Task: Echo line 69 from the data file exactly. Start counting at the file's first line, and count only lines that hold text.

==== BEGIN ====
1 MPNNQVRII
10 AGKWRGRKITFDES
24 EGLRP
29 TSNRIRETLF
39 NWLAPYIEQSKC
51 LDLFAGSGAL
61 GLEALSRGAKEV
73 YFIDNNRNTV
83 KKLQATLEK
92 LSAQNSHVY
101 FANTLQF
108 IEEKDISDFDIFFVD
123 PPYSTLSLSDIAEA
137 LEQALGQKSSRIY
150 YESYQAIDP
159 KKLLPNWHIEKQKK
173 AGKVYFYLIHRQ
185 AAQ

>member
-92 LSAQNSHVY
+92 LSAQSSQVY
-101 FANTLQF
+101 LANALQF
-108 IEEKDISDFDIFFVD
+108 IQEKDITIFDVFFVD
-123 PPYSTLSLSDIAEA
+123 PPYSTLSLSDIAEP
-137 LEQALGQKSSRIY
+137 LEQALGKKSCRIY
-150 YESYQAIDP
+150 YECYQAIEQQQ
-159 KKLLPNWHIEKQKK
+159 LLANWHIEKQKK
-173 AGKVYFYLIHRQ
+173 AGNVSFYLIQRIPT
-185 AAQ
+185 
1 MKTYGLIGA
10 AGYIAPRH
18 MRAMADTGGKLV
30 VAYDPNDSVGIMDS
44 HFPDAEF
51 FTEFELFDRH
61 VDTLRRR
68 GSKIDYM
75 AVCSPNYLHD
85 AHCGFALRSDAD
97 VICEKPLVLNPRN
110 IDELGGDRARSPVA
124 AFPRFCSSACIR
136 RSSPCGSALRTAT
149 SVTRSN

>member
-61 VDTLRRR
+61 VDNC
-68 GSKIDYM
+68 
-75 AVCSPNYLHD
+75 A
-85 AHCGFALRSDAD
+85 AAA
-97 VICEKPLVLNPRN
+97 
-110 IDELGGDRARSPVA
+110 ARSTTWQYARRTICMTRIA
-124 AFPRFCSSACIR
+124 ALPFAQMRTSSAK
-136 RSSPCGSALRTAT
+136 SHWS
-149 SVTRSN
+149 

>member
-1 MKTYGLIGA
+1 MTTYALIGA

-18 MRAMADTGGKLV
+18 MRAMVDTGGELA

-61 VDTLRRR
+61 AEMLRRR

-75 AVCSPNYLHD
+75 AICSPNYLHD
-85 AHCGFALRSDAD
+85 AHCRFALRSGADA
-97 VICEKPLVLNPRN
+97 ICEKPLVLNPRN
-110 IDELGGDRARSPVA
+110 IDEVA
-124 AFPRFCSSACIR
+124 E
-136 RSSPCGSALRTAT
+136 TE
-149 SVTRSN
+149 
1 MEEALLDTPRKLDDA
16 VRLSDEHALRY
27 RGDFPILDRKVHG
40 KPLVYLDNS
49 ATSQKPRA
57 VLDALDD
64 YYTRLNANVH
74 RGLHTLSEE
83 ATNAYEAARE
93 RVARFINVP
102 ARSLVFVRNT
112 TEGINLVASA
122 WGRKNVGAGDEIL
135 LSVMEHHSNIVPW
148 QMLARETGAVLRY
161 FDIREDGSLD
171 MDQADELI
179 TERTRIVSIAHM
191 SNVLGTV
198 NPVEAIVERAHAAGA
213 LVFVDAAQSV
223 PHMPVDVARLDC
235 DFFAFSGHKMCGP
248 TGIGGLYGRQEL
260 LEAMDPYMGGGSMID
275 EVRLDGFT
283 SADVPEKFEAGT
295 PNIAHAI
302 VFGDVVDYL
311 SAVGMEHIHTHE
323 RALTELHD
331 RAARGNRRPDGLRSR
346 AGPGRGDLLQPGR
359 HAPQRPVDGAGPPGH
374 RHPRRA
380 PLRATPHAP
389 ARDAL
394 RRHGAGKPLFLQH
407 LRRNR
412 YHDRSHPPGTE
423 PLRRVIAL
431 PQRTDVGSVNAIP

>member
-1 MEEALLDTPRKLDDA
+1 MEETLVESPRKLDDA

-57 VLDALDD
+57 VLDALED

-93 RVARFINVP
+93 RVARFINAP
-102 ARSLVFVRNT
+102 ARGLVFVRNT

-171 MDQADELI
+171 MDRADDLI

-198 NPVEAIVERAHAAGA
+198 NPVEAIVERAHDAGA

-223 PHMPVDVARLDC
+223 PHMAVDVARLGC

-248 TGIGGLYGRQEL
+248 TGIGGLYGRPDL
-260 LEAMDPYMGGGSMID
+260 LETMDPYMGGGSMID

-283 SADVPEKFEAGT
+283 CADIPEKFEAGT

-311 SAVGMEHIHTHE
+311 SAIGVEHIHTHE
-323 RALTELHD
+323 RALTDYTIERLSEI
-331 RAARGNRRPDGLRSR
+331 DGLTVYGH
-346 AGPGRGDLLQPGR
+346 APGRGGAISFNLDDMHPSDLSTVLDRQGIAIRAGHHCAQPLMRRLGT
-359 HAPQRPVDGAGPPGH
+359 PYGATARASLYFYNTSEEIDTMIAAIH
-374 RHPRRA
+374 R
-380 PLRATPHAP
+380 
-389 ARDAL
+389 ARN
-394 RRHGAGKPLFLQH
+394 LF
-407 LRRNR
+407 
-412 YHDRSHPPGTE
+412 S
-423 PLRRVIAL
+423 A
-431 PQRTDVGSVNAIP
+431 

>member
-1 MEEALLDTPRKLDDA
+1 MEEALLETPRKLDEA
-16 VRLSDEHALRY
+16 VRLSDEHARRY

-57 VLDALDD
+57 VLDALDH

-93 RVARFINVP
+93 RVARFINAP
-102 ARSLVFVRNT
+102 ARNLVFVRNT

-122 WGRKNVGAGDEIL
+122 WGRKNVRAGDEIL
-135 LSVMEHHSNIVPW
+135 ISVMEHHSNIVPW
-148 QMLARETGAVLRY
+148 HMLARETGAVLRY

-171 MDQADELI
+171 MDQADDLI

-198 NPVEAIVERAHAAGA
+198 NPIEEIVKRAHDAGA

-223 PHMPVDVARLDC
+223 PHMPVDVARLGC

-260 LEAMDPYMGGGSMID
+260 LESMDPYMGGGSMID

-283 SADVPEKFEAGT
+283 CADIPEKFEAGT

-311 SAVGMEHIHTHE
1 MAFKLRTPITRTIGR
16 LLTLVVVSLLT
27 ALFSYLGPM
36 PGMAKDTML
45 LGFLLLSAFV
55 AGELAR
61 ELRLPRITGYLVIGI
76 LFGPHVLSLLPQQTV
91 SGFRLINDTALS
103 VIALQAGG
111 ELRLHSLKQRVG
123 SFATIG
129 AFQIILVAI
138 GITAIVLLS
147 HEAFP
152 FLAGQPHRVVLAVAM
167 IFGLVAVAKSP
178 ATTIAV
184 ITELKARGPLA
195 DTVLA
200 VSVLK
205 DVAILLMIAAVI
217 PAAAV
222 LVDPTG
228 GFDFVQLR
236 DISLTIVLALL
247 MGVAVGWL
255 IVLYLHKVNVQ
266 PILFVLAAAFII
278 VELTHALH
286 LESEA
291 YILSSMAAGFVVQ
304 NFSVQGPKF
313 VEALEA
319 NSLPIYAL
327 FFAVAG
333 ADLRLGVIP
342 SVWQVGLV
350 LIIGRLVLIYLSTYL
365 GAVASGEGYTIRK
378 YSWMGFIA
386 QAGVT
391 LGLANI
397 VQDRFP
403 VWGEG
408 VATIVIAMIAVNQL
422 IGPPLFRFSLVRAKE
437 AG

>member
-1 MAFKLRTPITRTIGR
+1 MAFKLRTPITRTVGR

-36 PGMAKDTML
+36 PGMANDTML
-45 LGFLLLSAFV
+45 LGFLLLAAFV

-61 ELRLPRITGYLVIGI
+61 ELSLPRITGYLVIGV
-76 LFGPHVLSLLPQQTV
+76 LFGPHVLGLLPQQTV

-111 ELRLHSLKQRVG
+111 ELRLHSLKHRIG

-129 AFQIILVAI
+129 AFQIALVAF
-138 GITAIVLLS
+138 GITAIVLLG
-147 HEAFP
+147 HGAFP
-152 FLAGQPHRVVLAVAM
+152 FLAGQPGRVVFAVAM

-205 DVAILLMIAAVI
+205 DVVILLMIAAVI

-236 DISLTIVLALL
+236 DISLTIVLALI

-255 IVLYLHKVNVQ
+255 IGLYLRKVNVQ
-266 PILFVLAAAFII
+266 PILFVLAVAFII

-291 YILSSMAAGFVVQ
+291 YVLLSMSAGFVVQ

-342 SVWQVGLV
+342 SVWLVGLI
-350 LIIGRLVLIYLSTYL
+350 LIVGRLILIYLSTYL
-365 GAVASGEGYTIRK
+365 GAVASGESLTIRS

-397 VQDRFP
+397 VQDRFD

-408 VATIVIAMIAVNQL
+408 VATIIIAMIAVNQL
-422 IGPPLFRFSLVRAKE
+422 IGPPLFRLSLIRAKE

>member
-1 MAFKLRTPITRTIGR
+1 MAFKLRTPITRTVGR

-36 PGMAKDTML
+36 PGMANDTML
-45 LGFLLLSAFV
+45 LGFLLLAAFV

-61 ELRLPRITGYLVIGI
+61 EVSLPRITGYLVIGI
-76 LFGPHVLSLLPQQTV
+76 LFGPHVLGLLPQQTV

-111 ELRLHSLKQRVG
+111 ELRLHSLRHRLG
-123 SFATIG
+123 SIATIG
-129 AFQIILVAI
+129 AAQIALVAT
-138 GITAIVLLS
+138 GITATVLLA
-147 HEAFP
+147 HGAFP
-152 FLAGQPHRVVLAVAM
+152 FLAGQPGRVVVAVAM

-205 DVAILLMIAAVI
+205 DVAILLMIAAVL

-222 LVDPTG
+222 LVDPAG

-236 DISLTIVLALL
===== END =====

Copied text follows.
+136 SHWS